plate, so E. coli cells died between 30 minutes and 60
minutes. To achieve a better estimate on the exact time of cell
death, one would need to analyze date between the time of 30 and
60 minutes. One might quadrant streak a loop of culture at every
ten minutes between 30 and 60 minutes to get a better estimate.
In this picture, one sees all the
six plates from the thermal death time procedure (T0: top left,
T5: top middle, T10: top right, T20: bottom left, T30: bottom
middle, and T60: bottom right). Notice the growth on the plates,
T60 had condensation on the lid so it gives the impression there
is growth, but those are only water droplets.
Finding which range of temperatures E. coli grows best
one needs a variety of temperatures or rather a variety of
incubator temperatures. One plate went into the following
incubator temperatures: 5, 25, 37, and 55 degrees Celsius. E.
coli grew at 22 and 37 degrees Celsius; therefore it is a
mesophile. Remembering that E. coli is found in humans
explains why E. coli grows best at these temperatures
because the human body has a temperature in this range.
picture shows the growth of E. coli in the incubators
that stayed constant at 22 and 37 degrees Celsius. The plate at
22 degrees is on the left and E. coli is grown at the
bottom right quadrant. The plate on the right is the plate
incubated at 37 degrees and E. coli can be seen at the
top right quadrant of the plate.
chemical makeup of the environment can lead to little or no
growth of a microorganism as well. If the environment contains a
great deal of salt, the organism's cells may shrivel up (plasmolysis)
because of the hypertonic environment. If the environment
contains less than the concentration of salt/sugar inside the
cell, the individual cells will take on water and lyse (plasmoptysis).
The amount of salt or sugar can cause great effects on
individual cells of a specimen. Osmotolerant microorganisms can
withstand certain ranges of osmotic conditions. Organisms that
require high salt concentrations are said to be halophilic, and
those that require high sugar concentrations are saccharophilic.
From the previous experiments, we noted that most organisms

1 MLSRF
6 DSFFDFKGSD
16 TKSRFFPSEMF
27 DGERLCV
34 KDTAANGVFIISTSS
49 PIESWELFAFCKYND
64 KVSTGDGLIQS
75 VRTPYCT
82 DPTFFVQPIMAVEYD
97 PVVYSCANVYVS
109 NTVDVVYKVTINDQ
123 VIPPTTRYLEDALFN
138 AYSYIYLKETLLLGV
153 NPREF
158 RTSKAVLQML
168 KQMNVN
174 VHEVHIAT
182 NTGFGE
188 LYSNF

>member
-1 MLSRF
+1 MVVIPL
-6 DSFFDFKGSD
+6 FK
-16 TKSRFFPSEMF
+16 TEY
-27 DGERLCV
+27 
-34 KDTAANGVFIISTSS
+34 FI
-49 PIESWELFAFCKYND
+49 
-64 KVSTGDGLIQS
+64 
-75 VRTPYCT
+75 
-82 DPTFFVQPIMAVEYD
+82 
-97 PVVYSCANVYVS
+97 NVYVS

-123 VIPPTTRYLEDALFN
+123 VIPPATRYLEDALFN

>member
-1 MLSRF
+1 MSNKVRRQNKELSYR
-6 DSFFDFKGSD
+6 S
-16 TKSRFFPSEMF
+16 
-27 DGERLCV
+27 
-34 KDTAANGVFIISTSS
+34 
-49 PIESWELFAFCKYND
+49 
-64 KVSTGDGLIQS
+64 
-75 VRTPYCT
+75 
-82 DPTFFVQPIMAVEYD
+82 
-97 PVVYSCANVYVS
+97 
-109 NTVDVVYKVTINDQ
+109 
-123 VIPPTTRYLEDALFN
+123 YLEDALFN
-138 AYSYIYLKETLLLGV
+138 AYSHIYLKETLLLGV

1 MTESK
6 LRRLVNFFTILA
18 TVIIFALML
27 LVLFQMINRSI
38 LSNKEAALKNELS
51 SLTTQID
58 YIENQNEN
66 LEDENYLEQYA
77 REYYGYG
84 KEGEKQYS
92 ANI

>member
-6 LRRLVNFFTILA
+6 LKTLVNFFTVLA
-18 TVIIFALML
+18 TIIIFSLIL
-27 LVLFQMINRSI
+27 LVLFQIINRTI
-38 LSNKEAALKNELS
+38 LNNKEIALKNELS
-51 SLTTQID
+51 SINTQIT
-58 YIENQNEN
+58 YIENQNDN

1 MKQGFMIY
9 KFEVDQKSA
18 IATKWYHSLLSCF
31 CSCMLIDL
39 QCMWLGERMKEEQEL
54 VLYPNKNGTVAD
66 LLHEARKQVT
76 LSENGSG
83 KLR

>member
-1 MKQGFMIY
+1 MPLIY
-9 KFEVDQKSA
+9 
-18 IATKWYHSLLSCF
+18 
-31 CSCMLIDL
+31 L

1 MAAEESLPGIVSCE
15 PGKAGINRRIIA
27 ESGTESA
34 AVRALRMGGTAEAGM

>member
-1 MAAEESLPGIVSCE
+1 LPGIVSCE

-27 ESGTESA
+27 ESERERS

enjoy a happy medium of temperatures and the same is said for
pH. Most microorganisms thrive at a near neutral pH between 6
and 8. However, there are always exceptions to the rule.
Acidoduric organisms can thrive (not multiply) in acid,
acidophiles can survive and grow in low pH, and alkalophiles can
thrive in high pH.
Using a variety of media including various ranges of salt,
sugar, and pH, we tested how well E. coli grew on each
media. No E. coli growth was evident on the plates
ranging in salt concentrations (5%, 10%, and 20%), no growth on
various sugar concentrations (10%, 20%, and 50% dextrose). At
the various pH levels 5, 7, and 9, E. coli grew on all
plates with the best growth at pH of 7. Knowing that the normal
pH of the body is between 5 and 7, it should not be surprising
that E. coli grows best at a neutral pH.
From the information and experiments covered in depth
previously, one sees why E. coli is common in humans.
Research shows that the pH and temperature for E. coli to
grow is similar to the temperature and pH of the human body. Our
bodies also contain a great deal of supplements for E. coli
to grow on as well including sugars, nitrogen, amino acids, etc.
Oxygen is readily available in the human body but there are
places such as in the intestinal tract where oxygen is hard to
come by except for oxygen from the blood. Being a facultative
anaerobe, E. coli is able to adapt to any situation. This
ability to adapt to many situations frightens many scientists
because it shows the versatility of this tiny organism.
+For source information, please
click here or refer to the references.html page.